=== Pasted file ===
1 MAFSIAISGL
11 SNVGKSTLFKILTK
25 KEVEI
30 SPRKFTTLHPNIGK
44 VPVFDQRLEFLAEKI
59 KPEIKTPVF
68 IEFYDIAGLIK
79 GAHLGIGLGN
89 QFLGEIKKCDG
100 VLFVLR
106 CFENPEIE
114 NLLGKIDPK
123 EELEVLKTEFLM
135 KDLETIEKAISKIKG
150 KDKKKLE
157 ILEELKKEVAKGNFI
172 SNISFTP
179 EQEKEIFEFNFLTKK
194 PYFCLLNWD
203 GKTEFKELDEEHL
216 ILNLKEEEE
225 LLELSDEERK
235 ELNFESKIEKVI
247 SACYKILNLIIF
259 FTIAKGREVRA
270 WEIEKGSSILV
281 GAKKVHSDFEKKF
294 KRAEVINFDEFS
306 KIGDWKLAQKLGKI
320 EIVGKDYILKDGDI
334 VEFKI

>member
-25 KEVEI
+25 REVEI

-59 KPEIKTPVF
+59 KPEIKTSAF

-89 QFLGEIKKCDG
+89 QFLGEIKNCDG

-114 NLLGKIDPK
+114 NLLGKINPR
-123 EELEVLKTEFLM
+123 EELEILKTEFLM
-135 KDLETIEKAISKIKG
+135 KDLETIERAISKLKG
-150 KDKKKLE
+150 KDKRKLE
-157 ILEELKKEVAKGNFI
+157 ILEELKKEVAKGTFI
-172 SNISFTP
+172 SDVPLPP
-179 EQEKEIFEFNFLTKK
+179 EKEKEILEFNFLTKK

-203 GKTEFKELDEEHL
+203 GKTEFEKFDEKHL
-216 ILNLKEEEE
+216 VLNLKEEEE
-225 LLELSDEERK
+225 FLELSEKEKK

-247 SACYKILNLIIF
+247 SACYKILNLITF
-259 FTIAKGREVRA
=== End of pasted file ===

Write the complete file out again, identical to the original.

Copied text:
1 MAFSIAISGL
11 SNVGKSTLFKILTK
25 KEVEI
30 SPRKFTTLHPNIGK
44 VPVFDQRLEFLAEKI
59 KPEIKTPVF
68 IEFYDIAGLIK
79 GAHLGIGLGN
89 QFLGEIKKCDG
100 VLFVLR
106 CFENPEIE
114 NLLGKIDPK
123 EELEVLKTEFLM
135 KDLETIEKAISKIKG
150 KDKKKLE
157 ILEELKKEVAKGNFI
172 SNISFTP
179 EQEKEIFEFNFLTKK
194 PYFCLLNWD
203 GKTEFKELDEEHL
216 ILNLKEEEE
225 LLELSDEERK
235 ELNFESKIEKVI
247 SACYKILNLIIF
259 FTIAKGREVRA
270 WEIEKGSSILV
281 GAKKVHSDFEKKF
294 KRAEVINFDEFS
306 KIGDWKLAQKLGKI
320 EIVGKDYILKDGDI
334 VEFKI

>member
-25 KEVEI
+25 REVEI

-59 KPEIKTPVF
+59 KPEIKTSAF

-89 QFLGEIKKCDG
+89 QFLGEIKNCDG

-114 NLLGKIDPK
+114 NLLGKINPR
-123 EELEVLKTEFLM
+123 EELEILKTEFLM
-135 KDLETIEKAISKIKG
+135 KDLETIERAISKLKG
-150 KDKKKLE
+150 KDKRKLE
-157 ILEELKKEVAKGNFI
+157 ILEELKKEVAKGTFI
-172 SNISFTP
+172 SDVPLPP
-179 EQEKEIFEFNFLTKK
+179 EKEKEILEFNFLTKK

-203 GKTEFKELDEEHL
+203 GKTEFEKFDEKHL
-216 ILNLKEEEE
+216 VLNLKEEEE
-225 LLELSDEERK
+225 FLELSEKEKK

-247 SACYKILNLIIF
+247 SACYKILNLITF
-259 FTIAKGREVRA